How cities are searching for solutions among massive mounds of data

Description: In mid-2011, New York found itself gripped by a series of horrible tragedies: Five people, including several children, had died in blazes that broke out in overcrowded, decrepit apartments that were literally disasters waiting to happen.

Source: theglobeandmail.com

Date: February 5, 2015

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Mr. Flowers, now a visiting scholar at New York University’s Center for Urban Science and Progress, is at the forefront of what he rightly describes as a “revolution” in the way local governments deliver services.

By making smarter use of their vast storehouses of operational information – everything from traffic counts and readings gathered by air-quality sensors to date stamps on business-licence applications – municipalities may be able to prevent deaths, boost quality of life, improve their operations, and reduce costs. In such sprawling city-regions as Greater Toronto, planners are trying to go a step further by using extensive transportation surveys, granular census data and sophisticated computer forecasts to model demand for multibillion-dollar transit lines.     Read the rest of the Story

Questions for discussion:

1.  What type of problems or opportunities do you see municipal governments being able to improve or resolve as a result of using data they already have?

2.  Should municipal govt. allow outside organizations access to this data or keep it in-house?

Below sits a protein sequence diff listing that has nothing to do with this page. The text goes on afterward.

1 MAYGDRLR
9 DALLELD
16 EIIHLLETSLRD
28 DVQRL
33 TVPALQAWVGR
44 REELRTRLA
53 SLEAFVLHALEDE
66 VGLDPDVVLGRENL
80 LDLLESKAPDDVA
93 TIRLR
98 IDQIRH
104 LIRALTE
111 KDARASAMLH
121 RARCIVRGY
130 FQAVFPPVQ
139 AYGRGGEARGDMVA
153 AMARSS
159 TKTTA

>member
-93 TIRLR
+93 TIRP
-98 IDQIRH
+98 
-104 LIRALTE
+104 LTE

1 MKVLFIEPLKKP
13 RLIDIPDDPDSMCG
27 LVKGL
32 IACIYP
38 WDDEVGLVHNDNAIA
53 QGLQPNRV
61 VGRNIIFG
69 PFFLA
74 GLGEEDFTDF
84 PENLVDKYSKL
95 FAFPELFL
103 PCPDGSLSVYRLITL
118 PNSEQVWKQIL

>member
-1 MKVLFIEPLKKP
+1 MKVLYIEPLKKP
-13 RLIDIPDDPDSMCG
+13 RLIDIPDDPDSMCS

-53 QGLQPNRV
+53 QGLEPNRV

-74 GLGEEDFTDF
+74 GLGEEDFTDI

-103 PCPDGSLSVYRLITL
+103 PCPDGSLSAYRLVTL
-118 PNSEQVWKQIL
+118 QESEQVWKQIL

How, and Why, Apple Overtook Microsoft

Description: When Microsoft stock was at a record high in 1999, and its market capitalization was nearly $620 billion, the notion that Apple Computer would ever be bigger — let alone twice as big — was laughable.

Source: NYTimes.com

Date: Jan 29, 2015

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Mr. Gates “couldn’t imagine a situation in which Apple would ever be bigger and more profitable than Microsoft.”
“He knows he can’t win,” Mr. Gates said then of the Apple co-founder Steve Jobs.
But less than two decades later, Apple has won. How this happened contains some important lessons — including for Apple itself, if it wants to avoid Microsoft’s fate. Apple, after all, is now as dependent on the success of one product line — the iPhone accounted for 69 percent of its revenue — as Microsoft once was with Windows. The most successful companies need a vision, and both Apple and Microsoft have one. But Apple’s was more radical and, as it turns out, more farsighted. Microsoft foresaw a computer on every person’s desk, a radical idea when IBM mainframes took up entire rooms. But Apple went a big step further: Its vision was a computer in every pocket. That computer also just happened to be a phone, the most ubiquitous consumer device in the world. Apple ended up disrupting two huge markets. Read the rest of the Story

Questions for discussion:
1. How did Apple overtake Microsoft in becoming more valuable?
2. How would you describe Apples strategy using one of Porter’s generic competitive strategies?